A tornado in the distance sweeping across a dry landscape. The darkening clouds brought on by the storm are mingling with an orange sunset on the horizon.
Image: © James Thew/Stock.adobe.com

We need to talk about stress transference

6 Apr 2020

At a time of increased anxiety, team leads in particular need to be aware of how their stress can impact their colleagues, writes Elaine Burke.

I roused from my bed today with heartburn that I’m pretty sure I gave myself while lying there overthinking what’s to be done in the day ahead. Stress can manifest in physical symptoms, that is fairly well known. But there seems to be less awareness of how stress can spread from one person to another. And if the vectors are blind to this phenomenon, we can run into serious problems.

There’s plenty of advice out there for personal stress management, but we have little power over how others manage their own stressors and, subsequently, how their mismanagement can affect those around them.

Stress begets stress and, like most things, this transference is heightened during our present situation, in which team leaders’ usual practices have been thrown into flux. This can cause a sense of panic and loss of control which, whether it is acknowledged or not, will impact how that person interacts with those they are responsible for.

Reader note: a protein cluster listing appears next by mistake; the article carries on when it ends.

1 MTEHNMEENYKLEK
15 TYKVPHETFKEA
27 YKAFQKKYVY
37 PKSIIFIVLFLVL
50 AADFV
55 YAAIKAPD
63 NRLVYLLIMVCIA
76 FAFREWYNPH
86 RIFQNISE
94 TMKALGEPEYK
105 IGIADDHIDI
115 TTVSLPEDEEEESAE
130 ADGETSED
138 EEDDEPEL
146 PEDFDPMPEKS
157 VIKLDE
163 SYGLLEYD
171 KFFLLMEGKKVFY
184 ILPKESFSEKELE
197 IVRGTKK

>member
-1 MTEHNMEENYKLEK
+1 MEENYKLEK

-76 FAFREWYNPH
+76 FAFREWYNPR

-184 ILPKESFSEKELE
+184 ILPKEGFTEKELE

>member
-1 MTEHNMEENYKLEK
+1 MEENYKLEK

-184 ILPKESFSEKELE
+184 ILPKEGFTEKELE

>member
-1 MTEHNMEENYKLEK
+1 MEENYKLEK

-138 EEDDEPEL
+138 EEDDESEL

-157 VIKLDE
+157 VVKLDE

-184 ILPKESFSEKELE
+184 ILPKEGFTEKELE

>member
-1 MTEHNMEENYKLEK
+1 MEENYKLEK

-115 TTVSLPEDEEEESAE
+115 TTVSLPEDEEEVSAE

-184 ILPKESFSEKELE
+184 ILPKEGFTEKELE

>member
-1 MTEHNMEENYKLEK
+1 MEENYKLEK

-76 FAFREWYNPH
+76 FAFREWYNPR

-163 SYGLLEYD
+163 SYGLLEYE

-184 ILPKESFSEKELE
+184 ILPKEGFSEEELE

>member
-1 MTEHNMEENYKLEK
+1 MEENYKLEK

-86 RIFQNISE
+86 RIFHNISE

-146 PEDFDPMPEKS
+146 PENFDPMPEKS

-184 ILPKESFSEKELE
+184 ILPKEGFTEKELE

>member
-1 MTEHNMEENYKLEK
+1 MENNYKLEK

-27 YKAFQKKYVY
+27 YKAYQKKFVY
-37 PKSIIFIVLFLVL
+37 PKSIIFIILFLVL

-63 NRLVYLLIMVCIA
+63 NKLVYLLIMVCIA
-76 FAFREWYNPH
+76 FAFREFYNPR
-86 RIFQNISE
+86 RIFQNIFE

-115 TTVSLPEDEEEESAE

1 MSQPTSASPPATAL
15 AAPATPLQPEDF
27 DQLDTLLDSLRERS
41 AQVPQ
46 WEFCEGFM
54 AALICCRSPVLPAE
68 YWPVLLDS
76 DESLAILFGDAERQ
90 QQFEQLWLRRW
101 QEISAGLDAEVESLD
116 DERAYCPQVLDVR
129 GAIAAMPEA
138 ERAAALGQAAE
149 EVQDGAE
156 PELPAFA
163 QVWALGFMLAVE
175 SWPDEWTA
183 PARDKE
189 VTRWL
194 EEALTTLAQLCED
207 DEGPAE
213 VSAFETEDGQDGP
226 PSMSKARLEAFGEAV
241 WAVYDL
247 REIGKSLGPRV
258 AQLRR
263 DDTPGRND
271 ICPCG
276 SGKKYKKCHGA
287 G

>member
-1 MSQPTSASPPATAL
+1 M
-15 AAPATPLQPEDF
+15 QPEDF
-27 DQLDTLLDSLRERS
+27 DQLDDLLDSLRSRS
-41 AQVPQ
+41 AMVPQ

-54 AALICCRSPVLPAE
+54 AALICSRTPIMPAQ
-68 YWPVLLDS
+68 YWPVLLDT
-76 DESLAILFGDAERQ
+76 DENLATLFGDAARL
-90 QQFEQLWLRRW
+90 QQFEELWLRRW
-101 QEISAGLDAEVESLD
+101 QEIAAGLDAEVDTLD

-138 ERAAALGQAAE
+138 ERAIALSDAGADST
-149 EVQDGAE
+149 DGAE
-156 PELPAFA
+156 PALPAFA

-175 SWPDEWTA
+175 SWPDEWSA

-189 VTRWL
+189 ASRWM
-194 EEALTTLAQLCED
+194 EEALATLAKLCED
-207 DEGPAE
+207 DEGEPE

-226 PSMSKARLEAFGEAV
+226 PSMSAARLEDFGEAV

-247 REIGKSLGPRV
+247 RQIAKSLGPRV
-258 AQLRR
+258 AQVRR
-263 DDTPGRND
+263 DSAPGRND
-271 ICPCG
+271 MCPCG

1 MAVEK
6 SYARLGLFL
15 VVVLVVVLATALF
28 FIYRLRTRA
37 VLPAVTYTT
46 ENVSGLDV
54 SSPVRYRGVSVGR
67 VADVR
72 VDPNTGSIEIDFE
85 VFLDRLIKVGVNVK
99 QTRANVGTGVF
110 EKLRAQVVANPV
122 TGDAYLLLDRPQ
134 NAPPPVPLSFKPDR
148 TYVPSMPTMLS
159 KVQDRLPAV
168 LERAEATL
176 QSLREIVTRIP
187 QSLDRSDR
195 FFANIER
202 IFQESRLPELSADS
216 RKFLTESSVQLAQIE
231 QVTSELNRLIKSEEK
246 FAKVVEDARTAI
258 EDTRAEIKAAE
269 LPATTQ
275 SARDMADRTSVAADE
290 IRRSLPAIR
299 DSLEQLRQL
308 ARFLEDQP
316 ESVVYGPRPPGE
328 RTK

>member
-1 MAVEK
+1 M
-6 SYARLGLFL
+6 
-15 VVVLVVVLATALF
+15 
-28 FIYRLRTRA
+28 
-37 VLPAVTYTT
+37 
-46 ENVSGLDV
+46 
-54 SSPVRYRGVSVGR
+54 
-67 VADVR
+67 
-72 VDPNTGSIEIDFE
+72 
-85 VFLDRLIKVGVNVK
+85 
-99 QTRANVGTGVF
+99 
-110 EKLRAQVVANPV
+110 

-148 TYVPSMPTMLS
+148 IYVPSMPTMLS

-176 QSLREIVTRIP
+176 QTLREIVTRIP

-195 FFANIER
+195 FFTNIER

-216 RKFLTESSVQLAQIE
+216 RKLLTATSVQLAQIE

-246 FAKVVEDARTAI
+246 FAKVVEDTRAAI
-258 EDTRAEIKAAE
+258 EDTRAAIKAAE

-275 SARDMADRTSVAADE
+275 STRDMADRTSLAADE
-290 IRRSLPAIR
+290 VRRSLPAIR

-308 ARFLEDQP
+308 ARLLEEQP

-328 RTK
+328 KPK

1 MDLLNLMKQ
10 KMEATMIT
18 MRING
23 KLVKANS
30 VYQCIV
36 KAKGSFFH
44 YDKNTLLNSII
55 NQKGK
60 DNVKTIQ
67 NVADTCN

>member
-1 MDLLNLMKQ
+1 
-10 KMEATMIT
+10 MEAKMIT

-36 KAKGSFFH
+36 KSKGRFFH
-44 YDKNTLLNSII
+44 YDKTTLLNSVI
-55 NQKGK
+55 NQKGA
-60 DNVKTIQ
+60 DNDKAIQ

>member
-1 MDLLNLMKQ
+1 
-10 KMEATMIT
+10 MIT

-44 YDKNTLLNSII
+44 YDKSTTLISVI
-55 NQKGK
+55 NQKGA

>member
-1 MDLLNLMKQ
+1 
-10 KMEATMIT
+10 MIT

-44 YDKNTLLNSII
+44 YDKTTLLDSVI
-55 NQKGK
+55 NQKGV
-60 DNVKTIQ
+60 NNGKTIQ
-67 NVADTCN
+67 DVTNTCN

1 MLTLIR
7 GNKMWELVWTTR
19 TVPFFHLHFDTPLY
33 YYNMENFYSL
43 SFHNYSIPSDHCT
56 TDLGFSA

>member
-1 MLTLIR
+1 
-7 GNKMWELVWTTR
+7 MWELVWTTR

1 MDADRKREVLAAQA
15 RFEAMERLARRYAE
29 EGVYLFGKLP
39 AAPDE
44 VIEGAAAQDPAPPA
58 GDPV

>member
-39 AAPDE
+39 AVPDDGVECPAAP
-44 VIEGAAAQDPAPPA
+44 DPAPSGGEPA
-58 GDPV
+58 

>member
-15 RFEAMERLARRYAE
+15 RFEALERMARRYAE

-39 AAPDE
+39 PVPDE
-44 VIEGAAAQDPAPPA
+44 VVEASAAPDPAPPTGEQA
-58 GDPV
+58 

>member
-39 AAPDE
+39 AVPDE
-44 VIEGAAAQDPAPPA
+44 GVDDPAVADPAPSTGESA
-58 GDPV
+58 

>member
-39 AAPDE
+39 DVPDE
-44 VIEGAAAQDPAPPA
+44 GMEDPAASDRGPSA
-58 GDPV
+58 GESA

Managers without their daily management rituals, left with too much time to dwell on things and not enough on-site oversight to show them that work is ongoing, can whip themselves up into a frenzy. And it doesn’t take long for these tornadoes of stress to take off, bringing their team members, Dorothy, Toto and all of Kansas with them.

How does the stress tornado spread? Through the constant streams of communication that have enabled us all to work remotely. Whether it comes as a barrage of emails, direct messages or phone calls, the effect is the same: employees getting on with work are subject to constant interruptions by anxious managers wanting to know exactly what they’re getting on with and how on a minute-to-minute basis.

‘Once a crisis hits, just when judgement matters most, we revert to the belief that feverish activity is a virtue’

Gianpiero Petriglieri, a trained psychiatrist and associate professor of organisational behaviour at Insead business school, put it perfectly in a recent piece for Bloomberg. Focusing on work during the Covid-19 crisis, Petriglieri explained how many will opt to throw themselves into work as a defence mechanism. But, like all defence mechanisms, the comfort it lends comes with a cost.

“In regular circumstances, we condemn managers and workers who push forward with blinders on. We warn them that if they do not free up time for strategic thinking, contemplation, exercise or sleep, their judgement will suffer and they will hurt others. But once a crisis hits, just when judgement matters most, we revert to the belief that feverish activity is a virtue,” Petriglieri wrote.